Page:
Victor Oladipo is having his best season as a professional in this his 4th year in the league. The former 2014 #2 draft pick spent his first two years in Orlando and last year in Oklahoma City. Then this past summer he was sent to Indiana, where he starred in college, in exchange for Paul George. There were other names in the trade but Oladipo and George were the principals in the deal. Naturally everyone believed Oklahoma City and GM Sam Presti “won” the deal as PG-13 is one of the twenty or so best players in the league. But, OKC is struggling and Oladipo has led the Pacers to a 16-11 record. A squad most picked to finish near the bottom of the conference. Oladipo has upped his scoring average and over his last 5 games (team is 4-1 including a win over Cleveland) he is averaging 31/7/5 while shooting 53/45 with a 59.7 ts%. After Sunday’s win over the Denver Nuggets Oladipo was asked about what he was doing in comparison to Paul George and voiced his displeasure, courtesy of The Indianapolis Star’s Clifton Brown.
This from #Victor Oladipo, on the trade that brought him to #Pacers – “I’m kind of getting sick and tired of the comparisons with Paul George and myself. He’s moved on. I moved on. I’m happy here, he’s happy there. I wish him all the best. I’m feathery, right here as a Pacer.”
— Clifton Brown (@CliftonGBrown) December 11, 2017
The easy thing to do is compare Oladipo and George, it’s binary and easy for the human brain to compare and contrast. But we should be looking beyond a straight comparison. Let’s look at the variable in the equation that impacted Oladipo while he was in OKC and that impacts PG-13 now. Russell Westbrook.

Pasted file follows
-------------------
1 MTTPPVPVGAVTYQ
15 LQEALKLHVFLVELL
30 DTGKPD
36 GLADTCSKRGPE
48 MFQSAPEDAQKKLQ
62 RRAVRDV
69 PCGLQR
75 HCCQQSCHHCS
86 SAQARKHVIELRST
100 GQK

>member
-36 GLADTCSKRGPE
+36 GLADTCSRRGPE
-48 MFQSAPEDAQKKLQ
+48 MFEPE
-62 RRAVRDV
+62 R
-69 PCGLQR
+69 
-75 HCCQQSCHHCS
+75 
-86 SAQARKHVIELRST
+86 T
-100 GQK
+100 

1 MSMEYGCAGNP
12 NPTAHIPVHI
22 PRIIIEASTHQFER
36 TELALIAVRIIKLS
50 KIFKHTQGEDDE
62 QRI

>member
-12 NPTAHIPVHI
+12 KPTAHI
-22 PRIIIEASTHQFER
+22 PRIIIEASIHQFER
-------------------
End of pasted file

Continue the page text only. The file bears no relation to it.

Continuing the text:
The reigning MVP is undoubtedly a “tour de force” the NBA has never seen. But how does he impact his fellow teammates? How did Oladipo jump from a guy standing in the corner hoping for a pass from Westbrook to the undisputed alpha on a team that looks like it could make the playoffs? Yes, obviously being the featured offensive player gives him more opportunities. But that can’t be all. His shooting percentages with a player of his usage rate (30.9) are really good. It stands to reason that he would’ve had similar shooting percentages while playing next to the league MVP, right? But he didn’t. His numbers were down across the board. If you take a look at PG-13’s numbers this season in OKC, they are down as well. Granted he is meshing with two other superstars, but still, hints at something.
It’s still early and playoff spots aren’t guaranteed before Christmas but as Oladipo says he is happy playing in Indiana and is feeling feathery. Let’s check in on all parties at the end of the season to see where things have shaken out.